Photo Provided by BU Athletics Redshirt senior Dylan Caruana qualified for his first NCAA Championships, placing fifth in the 141-pound weight class in the Eastern Intercollegiate Wrestling Association Championships.

When the buzzer sounded in the 141-pound fifth-place bout at the Eastern Intercollegiate Wrestling Association (EIWA) Championships on Saturday, redshirt senior Dylan Caruana sprinted off the mat, pumping his fist emphatically. As soon as his hand was raised by the official, he ran directly to BU head coach Matt Dernlan and jumped into his arms.

“That will be one of the more special moments in my wrestling career that I’ll remember,” Dernlan said. “[Caruana] is just a guy that embodies every characteristic that we want our student athletes to be at [Binghamton University].”

Caruana let all his emotions out after capturing fifth place by holding off Army’s sixth-ranked senior, Logan Everett. The victory secured Caruana his first-ever trip to the NCAA Championships.

“He beat ranked guys in back-to-back matches; he didn’t have an easy path,” Dernlan said. “It couldn’t have happened to a more deserving individual. I’m so proud of him.”

Caruana was one of eight BU place winners at the EIWA Championships. That number set the program record for most wrestlers placing at this event, topping the 2015 team, which placed five. Of the eight who qualified, only Caruana and junior Steve Schneider advanced to the NCAA Championships.

“It was the process that we talk about all the time,” Dernlan said. “It’s really a testament to the guys, defining what they want to be and where they want to go.”

Schneider, BU’s top-ranked wrestler, easily won his first two matches at 184 on day one of the tournament. His two wins put him into the semifinals and clinched his place in the NCAA Championships for the second straight year. Day two did not go as smoothly for Schneider. He dropped his semifinal match against third-seeded Navy junior Michael Coleman. The two were tied, 3-3, going into the final period, but Coleman was able to earn an escape and a takedown to take the match, 6-3.

In the consolation bracket, Schneider made it look easy against fifth-seeded Drexel redshirt junior Alex DeCiantis, coming out on top, 6-0. He struggled in the third-place bout, falling to fourth-seeded Army senior Samson Imonode. Schneider’s losses, however, don’t weigh heavily on Dernlan’s mind.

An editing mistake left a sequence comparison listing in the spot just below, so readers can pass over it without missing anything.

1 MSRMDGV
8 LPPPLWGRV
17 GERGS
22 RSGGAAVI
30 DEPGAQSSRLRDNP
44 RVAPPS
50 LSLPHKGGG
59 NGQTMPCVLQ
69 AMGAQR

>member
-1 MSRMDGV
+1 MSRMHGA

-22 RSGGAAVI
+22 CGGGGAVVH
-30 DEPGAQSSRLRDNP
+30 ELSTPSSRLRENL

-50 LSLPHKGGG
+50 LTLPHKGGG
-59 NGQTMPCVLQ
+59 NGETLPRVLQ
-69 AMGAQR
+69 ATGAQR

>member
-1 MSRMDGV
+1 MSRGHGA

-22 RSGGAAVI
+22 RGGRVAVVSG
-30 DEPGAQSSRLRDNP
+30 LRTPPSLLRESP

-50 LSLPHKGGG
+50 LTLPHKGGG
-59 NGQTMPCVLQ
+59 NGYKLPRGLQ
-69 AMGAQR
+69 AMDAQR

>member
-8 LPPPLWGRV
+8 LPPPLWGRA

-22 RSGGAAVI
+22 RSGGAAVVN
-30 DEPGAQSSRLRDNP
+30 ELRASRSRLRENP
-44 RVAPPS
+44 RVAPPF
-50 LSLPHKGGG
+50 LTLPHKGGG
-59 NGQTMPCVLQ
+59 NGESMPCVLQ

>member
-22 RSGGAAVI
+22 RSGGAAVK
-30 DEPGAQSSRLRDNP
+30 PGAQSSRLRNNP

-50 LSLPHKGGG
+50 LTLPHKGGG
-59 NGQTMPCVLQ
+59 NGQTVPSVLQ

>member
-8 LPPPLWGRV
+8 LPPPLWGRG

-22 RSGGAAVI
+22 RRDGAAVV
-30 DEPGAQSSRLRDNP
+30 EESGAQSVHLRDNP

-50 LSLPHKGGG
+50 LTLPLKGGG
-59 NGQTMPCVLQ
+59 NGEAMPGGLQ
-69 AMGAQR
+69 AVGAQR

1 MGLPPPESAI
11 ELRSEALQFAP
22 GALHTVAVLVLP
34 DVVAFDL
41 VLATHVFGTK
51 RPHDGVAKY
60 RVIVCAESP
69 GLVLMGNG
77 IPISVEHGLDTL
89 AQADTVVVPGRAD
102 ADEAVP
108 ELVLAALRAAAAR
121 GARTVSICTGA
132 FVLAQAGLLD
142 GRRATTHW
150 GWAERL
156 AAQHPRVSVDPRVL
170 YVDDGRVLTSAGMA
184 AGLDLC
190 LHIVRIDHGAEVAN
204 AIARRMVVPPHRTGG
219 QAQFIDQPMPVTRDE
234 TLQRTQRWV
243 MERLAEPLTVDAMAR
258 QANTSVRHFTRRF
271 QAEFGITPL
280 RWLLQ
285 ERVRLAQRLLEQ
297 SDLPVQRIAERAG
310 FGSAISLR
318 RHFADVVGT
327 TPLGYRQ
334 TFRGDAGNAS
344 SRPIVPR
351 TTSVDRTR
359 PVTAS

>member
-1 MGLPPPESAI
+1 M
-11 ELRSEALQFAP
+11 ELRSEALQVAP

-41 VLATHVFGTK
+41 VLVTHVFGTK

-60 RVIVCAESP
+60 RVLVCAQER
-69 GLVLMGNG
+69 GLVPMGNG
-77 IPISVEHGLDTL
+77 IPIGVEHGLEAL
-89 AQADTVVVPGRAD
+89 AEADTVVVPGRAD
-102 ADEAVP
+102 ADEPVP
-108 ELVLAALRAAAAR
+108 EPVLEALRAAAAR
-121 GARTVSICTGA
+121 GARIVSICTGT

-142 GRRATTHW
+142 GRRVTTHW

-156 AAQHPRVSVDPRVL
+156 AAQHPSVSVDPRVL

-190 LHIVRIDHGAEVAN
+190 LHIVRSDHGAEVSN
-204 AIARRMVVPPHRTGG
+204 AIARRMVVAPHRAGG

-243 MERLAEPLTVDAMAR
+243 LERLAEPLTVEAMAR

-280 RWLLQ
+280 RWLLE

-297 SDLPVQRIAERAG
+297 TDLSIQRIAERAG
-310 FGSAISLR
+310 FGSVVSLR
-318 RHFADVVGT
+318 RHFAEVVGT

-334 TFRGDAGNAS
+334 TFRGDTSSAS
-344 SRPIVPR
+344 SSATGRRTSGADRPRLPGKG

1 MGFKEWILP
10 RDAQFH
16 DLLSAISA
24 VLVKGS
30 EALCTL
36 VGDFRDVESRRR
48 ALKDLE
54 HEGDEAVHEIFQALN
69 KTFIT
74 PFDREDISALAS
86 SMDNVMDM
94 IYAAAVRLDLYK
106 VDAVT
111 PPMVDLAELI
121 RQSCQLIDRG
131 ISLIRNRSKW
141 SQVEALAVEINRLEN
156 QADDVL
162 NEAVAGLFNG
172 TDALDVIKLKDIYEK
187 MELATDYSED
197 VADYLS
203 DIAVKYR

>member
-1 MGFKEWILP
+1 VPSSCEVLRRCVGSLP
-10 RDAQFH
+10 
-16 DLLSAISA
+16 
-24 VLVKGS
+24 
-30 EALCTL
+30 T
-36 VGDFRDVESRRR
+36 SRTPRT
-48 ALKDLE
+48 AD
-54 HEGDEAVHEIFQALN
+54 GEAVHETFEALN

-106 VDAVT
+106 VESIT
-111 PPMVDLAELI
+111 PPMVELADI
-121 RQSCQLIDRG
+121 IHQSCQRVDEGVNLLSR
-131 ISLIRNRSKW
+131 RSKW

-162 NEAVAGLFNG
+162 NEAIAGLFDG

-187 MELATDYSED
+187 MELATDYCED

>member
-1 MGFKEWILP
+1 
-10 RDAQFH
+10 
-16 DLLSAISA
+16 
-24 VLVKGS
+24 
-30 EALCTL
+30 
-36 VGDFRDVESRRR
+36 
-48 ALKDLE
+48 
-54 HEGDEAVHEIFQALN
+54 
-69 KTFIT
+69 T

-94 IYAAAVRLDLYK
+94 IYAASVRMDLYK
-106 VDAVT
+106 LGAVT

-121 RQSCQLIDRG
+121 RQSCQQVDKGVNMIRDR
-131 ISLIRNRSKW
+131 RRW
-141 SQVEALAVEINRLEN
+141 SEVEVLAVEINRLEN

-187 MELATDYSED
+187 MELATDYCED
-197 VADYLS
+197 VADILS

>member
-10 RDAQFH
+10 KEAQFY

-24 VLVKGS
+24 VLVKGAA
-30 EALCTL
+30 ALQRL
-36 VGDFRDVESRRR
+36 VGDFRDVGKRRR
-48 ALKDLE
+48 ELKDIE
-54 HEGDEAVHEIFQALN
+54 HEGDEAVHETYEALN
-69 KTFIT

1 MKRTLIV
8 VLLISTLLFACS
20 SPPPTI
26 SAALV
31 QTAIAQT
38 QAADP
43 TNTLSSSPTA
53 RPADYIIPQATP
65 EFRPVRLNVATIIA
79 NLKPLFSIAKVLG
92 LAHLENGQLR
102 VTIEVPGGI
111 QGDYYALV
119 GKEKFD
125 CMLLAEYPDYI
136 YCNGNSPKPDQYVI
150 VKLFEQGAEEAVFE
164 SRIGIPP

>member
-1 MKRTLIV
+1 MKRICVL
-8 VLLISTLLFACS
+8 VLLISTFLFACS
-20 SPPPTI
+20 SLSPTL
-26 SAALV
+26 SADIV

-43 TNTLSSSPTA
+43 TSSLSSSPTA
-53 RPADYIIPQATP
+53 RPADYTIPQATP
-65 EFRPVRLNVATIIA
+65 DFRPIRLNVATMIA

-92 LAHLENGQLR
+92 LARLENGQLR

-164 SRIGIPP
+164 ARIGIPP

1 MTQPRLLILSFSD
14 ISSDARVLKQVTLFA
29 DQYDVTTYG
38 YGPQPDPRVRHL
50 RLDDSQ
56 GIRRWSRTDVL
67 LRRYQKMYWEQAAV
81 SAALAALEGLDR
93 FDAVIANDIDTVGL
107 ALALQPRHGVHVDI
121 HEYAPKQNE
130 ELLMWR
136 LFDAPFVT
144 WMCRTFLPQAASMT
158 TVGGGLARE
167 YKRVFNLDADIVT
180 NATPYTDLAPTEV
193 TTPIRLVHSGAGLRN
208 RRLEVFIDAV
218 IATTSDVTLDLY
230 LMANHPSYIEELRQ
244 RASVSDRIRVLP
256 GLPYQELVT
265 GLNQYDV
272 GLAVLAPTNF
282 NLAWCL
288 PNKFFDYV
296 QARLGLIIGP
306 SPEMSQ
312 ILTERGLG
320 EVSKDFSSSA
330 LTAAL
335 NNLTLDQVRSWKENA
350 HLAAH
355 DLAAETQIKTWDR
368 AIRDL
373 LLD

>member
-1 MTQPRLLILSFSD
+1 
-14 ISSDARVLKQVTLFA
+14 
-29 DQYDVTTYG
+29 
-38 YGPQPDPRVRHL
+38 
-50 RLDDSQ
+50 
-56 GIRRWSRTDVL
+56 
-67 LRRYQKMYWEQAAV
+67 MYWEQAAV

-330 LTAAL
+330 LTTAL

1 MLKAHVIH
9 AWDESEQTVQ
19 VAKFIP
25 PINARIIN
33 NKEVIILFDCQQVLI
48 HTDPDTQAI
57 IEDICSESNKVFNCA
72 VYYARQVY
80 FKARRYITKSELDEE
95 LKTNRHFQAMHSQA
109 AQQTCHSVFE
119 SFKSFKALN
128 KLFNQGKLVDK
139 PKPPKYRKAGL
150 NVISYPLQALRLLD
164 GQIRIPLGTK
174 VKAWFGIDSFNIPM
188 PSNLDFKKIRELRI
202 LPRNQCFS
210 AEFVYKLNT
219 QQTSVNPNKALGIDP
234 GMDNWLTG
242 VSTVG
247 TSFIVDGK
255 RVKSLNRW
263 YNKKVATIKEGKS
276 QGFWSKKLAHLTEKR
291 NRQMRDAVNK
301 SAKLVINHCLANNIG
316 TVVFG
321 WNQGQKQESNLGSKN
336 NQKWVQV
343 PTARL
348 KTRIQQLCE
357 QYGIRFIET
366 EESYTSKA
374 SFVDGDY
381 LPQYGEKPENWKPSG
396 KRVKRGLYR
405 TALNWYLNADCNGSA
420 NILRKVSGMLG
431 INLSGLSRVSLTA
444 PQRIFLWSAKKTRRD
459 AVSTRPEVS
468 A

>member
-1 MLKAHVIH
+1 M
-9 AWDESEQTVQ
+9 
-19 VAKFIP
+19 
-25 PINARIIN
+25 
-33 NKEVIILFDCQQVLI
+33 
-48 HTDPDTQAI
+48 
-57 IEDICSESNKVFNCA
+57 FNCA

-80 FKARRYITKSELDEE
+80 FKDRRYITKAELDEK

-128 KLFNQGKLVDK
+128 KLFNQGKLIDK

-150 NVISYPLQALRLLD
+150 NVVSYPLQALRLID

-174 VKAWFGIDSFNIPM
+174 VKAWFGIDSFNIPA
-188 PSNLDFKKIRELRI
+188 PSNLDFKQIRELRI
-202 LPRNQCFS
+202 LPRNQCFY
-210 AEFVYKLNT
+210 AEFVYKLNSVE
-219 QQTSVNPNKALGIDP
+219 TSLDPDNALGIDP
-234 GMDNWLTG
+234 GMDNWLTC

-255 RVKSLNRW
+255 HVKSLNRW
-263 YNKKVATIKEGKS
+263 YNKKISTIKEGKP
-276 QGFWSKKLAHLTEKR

“There’s no doubt in my mind [that] his best performance of the year is going to be next week in St. Louis,” he said. “[He] lost a couple matches, but the way [he] lost — we’re fine with it because the effort was there.”

Heavyweight redshirt sophomore Connor Calkins was BU’s third-highest finisher. After dropping his first match of the tournament, he fought his way to a sixth-place finish.

Freshman Parker Kropman impressed at his first conference championships, finishing seventh at 149. Redshirt sophomore Mark Tracy earned a dramatic comeback win to finish in seventh at 197. Sophomore Steven Bulzomi also finished in seventh place, taking his final match in the 125-pound class. Rounding out the BU place-winners were redshirt sophomore Anthony Lombardo and redshirt freshman Tristan Rifanburg, who both took home eighth-place finishes.

Other than Schneider and Caruana, every BU place-winner was an underclassman. The performance of this young squad shows that this program is going to be a contender in the coming years.

“We’re really young; we’ve got eight underclassman in the lineup and we’re mature enough to say this is not an excuse,” Dernlan said. “They wanted to make an impact right away and they did that.”

The NCAA Championships are still over a week away, but Caruana and Schneider have already begun to prepare. Both wrestlers are hoping to make their mark on the national stage.

“A big part of it … is getting them rest,” Dernlan said. “We’re in peak shape physically and mentally. We’ve got to be relaxed, we’ve got to enjoy it. They want to show the world how good they are.”

The NCAA Championships are set to begin Thursday, March 16 from the Scottrade Center in St. Louis, Missouri.